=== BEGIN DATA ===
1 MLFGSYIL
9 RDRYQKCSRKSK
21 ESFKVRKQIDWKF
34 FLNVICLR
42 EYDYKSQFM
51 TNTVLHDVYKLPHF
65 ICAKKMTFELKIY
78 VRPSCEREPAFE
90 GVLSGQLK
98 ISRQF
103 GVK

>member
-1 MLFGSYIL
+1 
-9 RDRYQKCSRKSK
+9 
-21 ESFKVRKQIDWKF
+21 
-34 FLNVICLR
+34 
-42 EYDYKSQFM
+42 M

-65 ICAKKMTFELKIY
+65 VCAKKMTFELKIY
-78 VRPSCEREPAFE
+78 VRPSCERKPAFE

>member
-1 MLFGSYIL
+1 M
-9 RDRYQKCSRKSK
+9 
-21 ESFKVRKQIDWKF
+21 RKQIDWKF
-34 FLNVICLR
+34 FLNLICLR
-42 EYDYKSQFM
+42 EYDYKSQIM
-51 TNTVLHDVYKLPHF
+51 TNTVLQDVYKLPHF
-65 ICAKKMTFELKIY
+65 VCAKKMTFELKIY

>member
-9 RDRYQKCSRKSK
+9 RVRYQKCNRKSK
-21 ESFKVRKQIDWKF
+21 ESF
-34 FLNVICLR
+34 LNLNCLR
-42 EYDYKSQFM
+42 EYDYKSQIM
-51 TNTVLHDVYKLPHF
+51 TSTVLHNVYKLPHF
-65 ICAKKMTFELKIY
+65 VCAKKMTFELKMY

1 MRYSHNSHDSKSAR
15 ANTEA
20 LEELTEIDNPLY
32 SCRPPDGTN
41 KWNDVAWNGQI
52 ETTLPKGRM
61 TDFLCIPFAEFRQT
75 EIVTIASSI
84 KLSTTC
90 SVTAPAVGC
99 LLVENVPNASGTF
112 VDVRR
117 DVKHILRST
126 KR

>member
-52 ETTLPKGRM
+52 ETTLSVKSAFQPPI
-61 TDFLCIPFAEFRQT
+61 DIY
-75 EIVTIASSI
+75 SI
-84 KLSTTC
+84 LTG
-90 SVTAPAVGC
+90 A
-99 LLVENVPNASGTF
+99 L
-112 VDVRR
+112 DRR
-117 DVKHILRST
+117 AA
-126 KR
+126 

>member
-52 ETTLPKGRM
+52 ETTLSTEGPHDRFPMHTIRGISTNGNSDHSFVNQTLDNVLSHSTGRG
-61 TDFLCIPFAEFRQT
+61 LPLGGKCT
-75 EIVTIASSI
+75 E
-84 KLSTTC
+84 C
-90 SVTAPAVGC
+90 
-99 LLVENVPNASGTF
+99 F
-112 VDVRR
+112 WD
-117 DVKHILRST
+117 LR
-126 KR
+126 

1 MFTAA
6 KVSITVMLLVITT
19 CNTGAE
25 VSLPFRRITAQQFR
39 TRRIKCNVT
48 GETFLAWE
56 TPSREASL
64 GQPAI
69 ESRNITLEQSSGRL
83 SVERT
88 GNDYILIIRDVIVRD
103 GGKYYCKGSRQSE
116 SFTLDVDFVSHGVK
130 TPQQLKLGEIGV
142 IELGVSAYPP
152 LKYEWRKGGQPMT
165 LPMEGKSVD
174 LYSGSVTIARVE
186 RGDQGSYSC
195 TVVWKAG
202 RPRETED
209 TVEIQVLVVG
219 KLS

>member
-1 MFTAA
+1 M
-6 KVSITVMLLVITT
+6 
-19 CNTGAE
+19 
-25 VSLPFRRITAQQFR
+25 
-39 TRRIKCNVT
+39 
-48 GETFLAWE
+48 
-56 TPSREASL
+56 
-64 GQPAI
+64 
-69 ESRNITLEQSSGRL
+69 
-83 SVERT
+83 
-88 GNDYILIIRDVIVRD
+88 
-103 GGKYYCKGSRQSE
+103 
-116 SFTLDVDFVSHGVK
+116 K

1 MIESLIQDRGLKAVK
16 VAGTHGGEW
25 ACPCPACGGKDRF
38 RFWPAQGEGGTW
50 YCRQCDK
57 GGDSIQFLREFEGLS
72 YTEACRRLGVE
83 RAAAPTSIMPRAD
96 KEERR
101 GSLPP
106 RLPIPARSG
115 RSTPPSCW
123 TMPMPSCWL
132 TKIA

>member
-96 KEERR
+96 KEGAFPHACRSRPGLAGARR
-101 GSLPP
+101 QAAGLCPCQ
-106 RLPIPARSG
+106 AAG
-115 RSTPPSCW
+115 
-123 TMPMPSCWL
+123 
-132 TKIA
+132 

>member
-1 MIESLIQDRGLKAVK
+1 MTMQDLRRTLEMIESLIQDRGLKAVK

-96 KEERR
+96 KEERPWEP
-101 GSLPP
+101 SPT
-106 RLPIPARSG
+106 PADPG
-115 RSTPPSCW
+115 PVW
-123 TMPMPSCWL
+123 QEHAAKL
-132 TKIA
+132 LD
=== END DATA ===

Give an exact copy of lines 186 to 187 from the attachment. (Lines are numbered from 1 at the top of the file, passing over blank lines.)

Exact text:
+1 MTMQDLRRTLEMIESLIQDRGLKAVK

-96 KEERR